It wasn’t until near the end of February, a month after China put the city of Wuhan under quarantine, that infections started mounting in other countries and global stocks began to price the inevitability of similar lockdowns throughout the rest of the world. The UK has been hit particularly hard by suspension of trade, with the March UK Services PMI posting an abysmal record low of 34.5 (anything below 50 indicates an economic contraction), and April’s reading coming in at yet another all-time minimum of just 12.3. Big data give us an interesting perspective on the strong link between human activity, economic conditions, and stock market returns. London foot traffic recorded by users of the Apple Maps app neatly reflects the city’s rapid descent into stay-at-home orders and business closures—events the market apparently saw coming at least a week in advance (see Figure 2). What investors worldwide seem not to have fully appreciated was the severity of the pandemic and its hit to economic activity, as forecasts for 2020 GDP became increasingly bleak throughout the month of March and into April (see Figure 3).
The same money managers have been hard at work (from the sofa at this point, no doubt) predicting what an economic recovery might look like. Despite horrific economic readings at the end of Q1, nearly 75% of professional investors polled in Bank of America’s April Global Fund Manager Survey expected either a U- or W-shaped recovery, with 15% calling for a sharp V-shaped rebound, and only 7% predicting the dreaded L-shaped recession (see Figure 4). Of course, for most investors in the markets through the start of 2020, it seems hard to imagine a recovery in the midst of volatility surpassing that witnessed during the Global Financial Crisis, when the world’s economy seemed on the brink of collapse (see Figure 5). Nevertheless, zooming out for a much wider view on the market’s progress through nearly 150 years of pandemics, it’s hard not to see entrepreneurship and human ingenuity— which ultimately drive long-term market growth—winning out sooner than later, even if the short run holds further dips down in prices (see Figure 6).
In the midst of a pandemic, bond investors’ flight to quality left the usual safe haven sovereign issues higher, while fear over the effect a deep recession might have on credit markets prompted losses in riskier debt (see Figure 7). While governments around the world enacted fiscal stimulus in an effort to fight the economic fallout of COVID-19, central banks did what they do best, pumping trillions of dollars of liquidity into the global financial system. The US Federal Reserve made an emergency 50 bps rate cut on 3rd March, slashed by another 100 bps on the 15th—bringing the fed funds rate to near zero—before announcing on 23rd March a policy of “unlimited” quantitative easing that by the end of March had seen record purchases by the Fed of Treasuries and mortgage-backed securities at a clip of $75 billion per day (compared to $120 billion per month in the most perilous days of the Global Financial Crisis). Between monetary stimulus and the usual flight to quality, Treasuries leapt in price and yields plunged, albeit with a brief and troubling spike in the rate on 10-year notes as panicking investors liquidated everything, including longer-term government bonds, in favor of cash (see Figure 8).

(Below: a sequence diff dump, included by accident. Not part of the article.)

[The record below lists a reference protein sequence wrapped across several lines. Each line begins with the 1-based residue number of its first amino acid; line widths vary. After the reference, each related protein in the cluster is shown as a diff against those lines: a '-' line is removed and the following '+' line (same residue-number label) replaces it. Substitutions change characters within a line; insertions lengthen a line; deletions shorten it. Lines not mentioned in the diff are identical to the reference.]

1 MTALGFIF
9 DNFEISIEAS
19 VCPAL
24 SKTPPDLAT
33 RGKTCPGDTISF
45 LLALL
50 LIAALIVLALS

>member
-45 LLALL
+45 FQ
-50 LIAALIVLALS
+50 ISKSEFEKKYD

Corporates generally suffered in the first quarter, with US investment-grade bonds giving up a year’s worth of gains in a span of two weeks in mid-March, although stimulus near the end of the quarter saw corporate debt pare its losses. Indeed, credit spreads spiked in the first quarter, suggesting investors momentarily priced a heightened risk that the potential for prolonged economic pain from COVID-19 might eventually propagate to credit markets and do real damage to the financial system. At the same time, it’s worth noting that the high-yield spread, while elevated, didn’t come close to levels observed during the Global Financial Crisis (see Figure 9). In an interesting analysis published by Julian Kozlowski, Miguel Faria-e-Castro, and Mahdi Ebsim at the St. Louis Federal Reserve, credit spreads calculated for bonds in high-contact-intensity industries—e.g., personal care services and air travel—jumped significantly more than those in low-contact sectors of the economy, demonstrating the nuanced effects public health measures like social distancing and travel restrictions are having on the real economy and financial markets in this pandemic.
Oil was one of the biggest gainers among commodities in 2019, but suffered a dramatic decline in the first quarter, falling by –77.4% in the face of simultaneous demand and supply shocks (see Figure 10). With the world economy—including car traffic, air travel, and large swaths of manufacturing—effectively on hold for the foreseeable future, consumption of crude plunged with estimated global demand for oil lower by a record 9.3 million barrels per day (see Figure 11). Making matters much worse, Russia walked out of talks in early March between members of OPEC+ to decide on production cuts in response to the coronavirus-related drop in demand, triggering a price war with Saudi Arabia that had not been resolved by the quarter’s end.